Another flying dream. Ozma floats above her bed and above the palace and the city. She is being drawn north. It’s almost expected. She doesn’t often remember her dreams, with the exception of when she is dreaming, and in that dream space this sort of travel is routine.
Where will she go tonight? The barn? The briar patch? Old Mombi’s house? Oh let’s not go somewhere so dreadful, let us visit some friends first.
She averts her dreamtime flight, lands in the Munchkin Country. Now is the time when she forgets that this is a dream, which is the time when dreams really work their magic. She sees a farm with a blue barn and a house with little forget-me-not flowers painted all over it. Beside it an orchard of toffee trees.
Jinjur is home and Ozma takes tea with the former general and her nervous husband in their sunlit kitchen. Jinjur pours the teapot, which produces not tea but a distressing flow of dead bees. Ozma takes a sip and crunches on the bees. It is not dissimilar to eating popped corn. “Have you met my sister?” asks Jinjur, blowing on her teacup to cool it. When she does so, the bees shake awake and fly away out the open window. Ozma tries the same but her bees stay dormant. “My sister is visiting from out of Oz.”
Ozma is too preoccupied to figure out why her own bees won’t come to life when Jinjur gestures to the right of Ozma. Dorothy is sitting next to Ozma, knitting with long blue needles.
“Oh! That’s not your sister. That's Dorothy!”
“That is my sister,” says Jinjur with an intense glare. “She keeps bees, just like you or I or even my husband.”
“I do not keep bees,” says Ozma, confused.
“Oh. I think it is time you go then,” says Jinjur now rising from her seat at the table. As she does Ozma feels tired and decides to go home.
She goes home, in the way of dreams, by suddenly appearing at home. She takes off her purple cap and her mud stained shoes and tucks into the pallet by the hearth in the familiar round room.
There is a strong smell here that Ozma can't put her finger on. Has Dorothy tried some new perfume? No it is not Dorothy and it is too familiar to be new. She wonders if Dorothy will be coming to bed soon and realizes she has never seen Dorothy in this bed. The thought crumbles at a memory of watching Dorothy, just last night, not more than a few hours ago, braiding her long yellow-brown hair in the electric lamp light. But that was not this bed. That was her bed back in the city with the green comforters and velvet bed curtains. That was not this small corner tucked next to a gone cold cauldron and the smell of drying herbs and dense magic.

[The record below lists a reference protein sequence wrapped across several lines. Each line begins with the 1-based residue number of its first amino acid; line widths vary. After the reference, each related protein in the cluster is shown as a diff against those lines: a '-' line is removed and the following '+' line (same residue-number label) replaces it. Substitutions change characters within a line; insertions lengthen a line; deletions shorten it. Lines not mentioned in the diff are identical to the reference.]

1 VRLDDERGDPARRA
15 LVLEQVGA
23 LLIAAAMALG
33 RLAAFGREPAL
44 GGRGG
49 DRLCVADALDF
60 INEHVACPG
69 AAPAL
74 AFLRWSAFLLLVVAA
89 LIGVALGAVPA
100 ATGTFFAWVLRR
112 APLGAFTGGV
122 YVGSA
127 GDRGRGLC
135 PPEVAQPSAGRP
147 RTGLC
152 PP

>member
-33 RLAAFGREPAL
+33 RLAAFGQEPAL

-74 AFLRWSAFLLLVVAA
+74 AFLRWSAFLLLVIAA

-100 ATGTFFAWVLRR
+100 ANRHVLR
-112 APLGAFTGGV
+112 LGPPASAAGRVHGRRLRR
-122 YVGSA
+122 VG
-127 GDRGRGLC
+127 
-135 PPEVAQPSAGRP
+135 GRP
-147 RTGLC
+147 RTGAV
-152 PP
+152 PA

The image of her real bedroom and the image of her pallet in Mombi’s home criss-cross in her mental map of reality and dream space. Oh. She’s here again in this place that is not safe.
She looks around the room for any creeping sign of danger. She remembers other dreams like this. What will go wrong now that she’s here again?
Like clockwork there is a tug at the collar of her shirt and she is lifted off the pallet.
“What are you doing here?” says the disgusted voice of an old woman.
“I’m sorry!” Ozma is annoyed that her voice does not sound like her own, but that of a scared small child, “I don’t know why I keep coming here! Please!”
However hard she turns, she cannot catch sight of the witch. It is like her eyes are open but not.
There is a warm movement on Ozma's arm. It feels different from the grip on her collar and neck. It strokes up her shoulder and around and down her back and it feels… real.
A voice is in her ear, she can feel the vibrations of it travel down her jaw. “Darling you're alright.”
The grip on her collar loosens and the circular room fades and while there is the rhythmic sound of blood pulsing between her ears, Ozma feels herself floating and overwhelmingly safe until she is on the soft bedding of home again.
The dream disappears from her consciousness. The dream space locks itself away neatly into a little box and buries the key deep into the dirt.
Ozma opens her eyes. It is dark. Dorothy has her arms wrapped around her, is sleeping deeply. The clock on the mantle strikes four in the morning. Ozma counts the chimes and then yawns and falls back asleep.
There are no more dreams for the rest of the night. Not that she often remembers her dreams anyway.